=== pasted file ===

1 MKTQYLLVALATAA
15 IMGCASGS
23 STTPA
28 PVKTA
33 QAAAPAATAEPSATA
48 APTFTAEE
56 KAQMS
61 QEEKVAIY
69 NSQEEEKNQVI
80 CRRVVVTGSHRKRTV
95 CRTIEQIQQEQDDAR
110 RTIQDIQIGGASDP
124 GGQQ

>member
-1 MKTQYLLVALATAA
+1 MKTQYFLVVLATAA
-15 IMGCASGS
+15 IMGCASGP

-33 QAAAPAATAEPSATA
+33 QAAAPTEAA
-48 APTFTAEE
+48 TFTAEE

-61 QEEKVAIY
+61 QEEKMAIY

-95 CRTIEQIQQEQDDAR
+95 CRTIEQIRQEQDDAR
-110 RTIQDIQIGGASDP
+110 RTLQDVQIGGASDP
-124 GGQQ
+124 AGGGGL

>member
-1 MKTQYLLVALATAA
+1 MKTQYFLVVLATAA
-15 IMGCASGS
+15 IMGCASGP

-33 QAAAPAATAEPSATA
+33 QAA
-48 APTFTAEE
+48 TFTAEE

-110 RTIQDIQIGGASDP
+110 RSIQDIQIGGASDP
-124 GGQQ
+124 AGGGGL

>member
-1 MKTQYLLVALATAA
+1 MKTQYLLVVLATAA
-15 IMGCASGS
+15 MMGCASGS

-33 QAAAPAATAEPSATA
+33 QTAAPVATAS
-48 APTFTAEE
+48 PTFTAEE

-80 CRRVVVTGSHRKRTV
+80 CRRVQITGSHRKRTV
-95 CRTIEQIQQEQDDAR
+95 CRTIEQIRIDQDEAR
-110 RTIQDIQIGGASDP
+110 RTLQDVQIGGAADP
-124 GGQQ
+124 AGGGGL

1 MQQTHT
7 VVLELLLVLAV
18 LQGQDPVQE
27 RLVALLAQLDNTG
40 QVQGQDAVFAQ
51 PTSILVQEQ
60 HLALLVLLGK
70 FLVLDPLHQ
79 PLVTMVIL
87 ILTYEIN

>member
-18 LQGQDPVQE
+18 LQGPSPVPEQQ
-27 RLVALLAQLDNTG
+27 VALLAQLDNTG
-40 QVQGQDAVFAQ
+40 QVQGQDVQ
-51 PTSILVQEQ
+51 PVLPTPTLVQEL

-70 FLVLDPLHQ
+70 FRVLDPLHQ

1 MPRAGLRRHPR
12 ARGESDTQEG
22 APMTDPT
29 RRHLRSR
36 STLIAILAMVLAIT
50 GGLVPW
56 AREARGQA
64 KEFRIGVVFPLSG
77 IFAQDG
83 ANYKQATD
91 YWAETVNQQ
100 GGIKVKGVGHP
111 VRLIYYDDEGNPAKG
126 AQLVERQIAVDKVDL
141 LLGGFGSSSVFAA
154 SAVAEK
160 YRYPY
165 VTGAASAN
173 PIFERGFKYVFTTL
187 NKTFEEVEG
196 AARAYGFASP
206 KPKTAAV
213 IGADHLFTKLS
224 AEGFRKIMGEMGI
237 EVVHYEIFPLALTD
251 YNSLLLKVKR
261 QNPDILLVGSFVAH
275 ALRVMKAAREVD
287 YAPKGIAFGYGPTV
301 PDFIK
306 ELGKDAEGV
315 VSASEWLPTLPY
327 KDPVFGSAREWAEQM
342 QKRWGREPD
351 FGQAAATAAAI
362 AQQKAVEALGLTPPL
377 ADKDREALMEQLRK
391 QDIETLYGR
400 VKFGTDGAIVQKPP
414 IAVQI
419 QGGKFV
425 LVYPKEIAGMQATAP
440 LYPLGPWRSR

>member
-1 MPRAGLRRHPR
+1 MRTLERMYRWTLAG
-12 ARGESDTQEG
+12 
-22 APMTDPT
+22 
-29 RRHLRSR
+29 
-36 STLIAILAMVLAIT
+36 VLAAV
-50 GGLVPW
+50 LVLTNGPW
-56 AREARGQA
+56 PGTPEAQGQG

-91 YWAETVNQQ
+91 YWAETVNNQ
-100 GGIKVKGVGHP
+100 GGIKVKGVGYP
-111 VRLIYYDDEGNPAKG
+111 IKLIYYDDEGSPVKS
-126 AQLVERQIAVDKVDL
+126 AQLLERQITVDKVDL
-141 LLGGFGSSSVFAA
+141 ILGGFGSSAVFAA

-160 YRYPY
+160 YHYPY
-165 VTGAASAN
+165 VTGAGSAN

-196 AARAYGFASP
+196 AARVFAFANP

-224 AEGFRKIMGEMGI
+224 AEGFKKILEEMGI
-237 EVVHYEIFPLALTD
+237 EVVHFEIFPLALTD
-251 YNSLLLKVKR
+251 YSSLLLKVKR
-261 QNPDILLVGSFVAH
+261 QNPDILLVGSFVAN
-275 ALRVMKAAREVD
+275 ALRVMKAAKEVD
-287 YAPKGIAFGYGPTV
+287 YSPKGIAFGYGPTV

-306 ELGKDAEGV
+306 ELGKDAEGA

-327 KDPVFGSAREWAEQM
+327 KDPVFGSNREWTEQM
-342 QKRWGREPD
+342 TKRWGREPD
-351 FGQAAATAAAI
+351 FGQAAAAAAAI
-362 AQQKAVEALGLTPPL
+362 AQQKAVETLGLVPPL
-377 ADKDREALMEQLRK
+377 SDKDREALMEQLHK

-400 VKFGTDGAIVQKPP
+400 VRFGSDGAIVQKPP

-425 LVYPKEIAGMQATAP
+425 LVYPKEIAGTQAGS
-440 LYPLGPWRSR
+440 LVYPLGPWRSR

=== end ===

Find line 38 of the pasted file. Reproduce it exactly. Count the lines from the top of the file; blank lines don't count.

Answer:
-48 APTFTAEE